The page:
The Star | Matthew 2:1-2 The children in the church have a star. Not “have” in the sense that they can sell it or post “No Trespassing” signs on it, but they have it in the sense that it carries their name. We made it happen last Advent season, and we gave them all ornaments with the star’s name to hang on their Christmas trees: Star of the Shepherd (FCC Children) The coordinates are: Right ascension 7h 0m 29.08s Declination 42’ 5’ 26.5” Magnitude 8.0240000 Take a stroll outside and give a look. The children who have been around for a while have a collection of ornaments: a clear ball filled with gold, frankincense, and myrrh, and an olive wood nativity. That last one also came with an olive tree that the children own. It was smaller than I envisioned when I ordered it, so it has been in my office for the last two years growing – I think it is about ready to be planted somewhere on the church lawn. A couple years from now, mark my words, those kids will be pressing olive oil and selling it for a fundraiser. But again, I have digressed. The star, the star. The star, of course, is to remind the children about the story of Jesus’ birth and especially that piece of the story that Matthew includes about the star that guided the magi to Bethlehem. The star, or whatever celestial event it represents, has been debated by scholars from the worlds of religion and science for centuries. Several possibilities have been proposed: Halley’s Comet made an appearance in 11 BC, and Mars, Jupiter and Saturn appeared in close conjunction in 6 BC. Some think a supernova or new star burst out during the timeframe of Jesus’ birth. Unfortunately, the time of known phenomena does not match up especially well to when we think Jesus’ was born, and any unknown spectacles are purely speculative. But, of course, knowing is not as important as we sometimes think. Jesus was born, and word got out. So, you will note that their star is named not for the children but rather for the one whose birth we celebrate in this season: the baby, the Son, the Savior . . . our Shepherd. So again, stretch your legs and take a gander into the night sky. Their star is up there shining away in this season when we celebrate the light that has come into our world – that light that shines on in the darkness.
Saturday, December 22
Now I’ve Seen It All | Luke 2:25-35 The writer of the Third Gospel summarizes: And the child’s father and mother were amazed at what was being said about him.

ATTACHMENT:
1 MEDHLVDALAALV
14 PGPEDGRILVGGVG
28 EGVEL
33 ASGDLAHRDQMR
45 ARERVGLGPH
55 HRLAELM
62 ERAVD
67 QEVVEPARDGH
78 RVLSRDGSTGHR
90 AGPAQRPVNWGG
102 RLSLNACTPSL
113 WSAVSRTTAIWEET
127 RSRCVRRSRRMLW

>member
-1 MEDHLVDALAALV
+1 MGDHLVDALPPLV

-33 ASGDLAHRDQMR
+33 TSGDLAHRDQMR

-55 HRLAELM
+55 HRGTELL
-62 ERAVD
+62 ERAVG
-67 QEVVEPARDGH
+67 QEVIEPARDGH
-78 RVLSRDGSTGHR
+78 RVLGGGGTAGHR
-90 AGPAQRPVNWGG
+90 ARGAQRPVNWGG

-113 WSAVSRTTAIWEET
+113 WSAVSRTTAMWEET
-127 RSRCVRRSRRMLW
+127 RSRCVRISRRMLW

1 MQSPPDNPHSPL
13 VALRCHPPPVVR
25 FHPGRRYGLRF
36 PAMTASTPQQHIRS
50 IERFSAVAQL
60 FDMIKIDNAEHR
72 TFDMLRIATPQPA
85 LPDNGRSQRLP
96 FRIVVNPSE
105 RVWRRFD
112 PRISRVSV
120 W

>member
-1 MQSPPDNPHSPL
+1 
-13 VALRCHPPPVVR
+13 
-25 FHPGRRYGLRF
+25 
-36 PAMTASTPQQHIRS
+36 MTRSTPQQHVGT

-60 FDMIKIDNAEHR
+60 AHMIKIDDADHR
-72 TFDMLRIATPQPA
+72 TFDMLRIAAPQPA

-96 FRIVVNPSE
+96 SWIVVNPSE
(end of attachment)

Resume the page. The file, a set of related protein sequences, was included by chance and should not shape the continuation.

It reminds one of Parents Night at the elementary school when your child’s teacher says to you, Oh, Taylor is such a delight to have in the class . . . so polite and pays such attention. And you are looking at the spouse and the two of you communicate without words, How many Taylors are there in this class – she must have our kid confused with someone else. In another sense, it is a little baffling that Mary and Joseph haven’t caught up with the headlines of the story, being as they had been listening to angels and shepherds in recent days.
But Simeon is all in. The Holy Spirit had told him that he would not die before he had seen God’s Messiah. And while scripture does not explicitly say so, you come away with the feeling that maybe he had been waiting for a good, long while. Then one day, the Holy Spirit leads Simeon to the Temple. He settles in, and in a moment, these two new parents come up the steps of the Temple carrying their new-born. There, says the Spirit. There. They are the ones. That is the child.
That was all he needed. He lifted his eyes towards the heavens and prayed with words of praise: Master, now you are dismissing your servant in peace, according to your word. I think no one has ever been more certain than that old man standing in the shade of the Temple walls: my eyes have seen your salvation. All he needed was a quick look. To get to hold the baby for a couple of moments was an unexpected bonus. He knew. Simeon knew who he was holding as sure as he knew his own name.
I think we waver in our own time – the waiting is so hard. Or maybe we just settle after a while. Perhaps we rest those eyes that have been looking everywhere for holiness and settle for whatever seems pretty good. We could use a dose of whatever Simeon is offering – that confidence that cannot be shaken that God’s word is rock solid.
Friday, December 21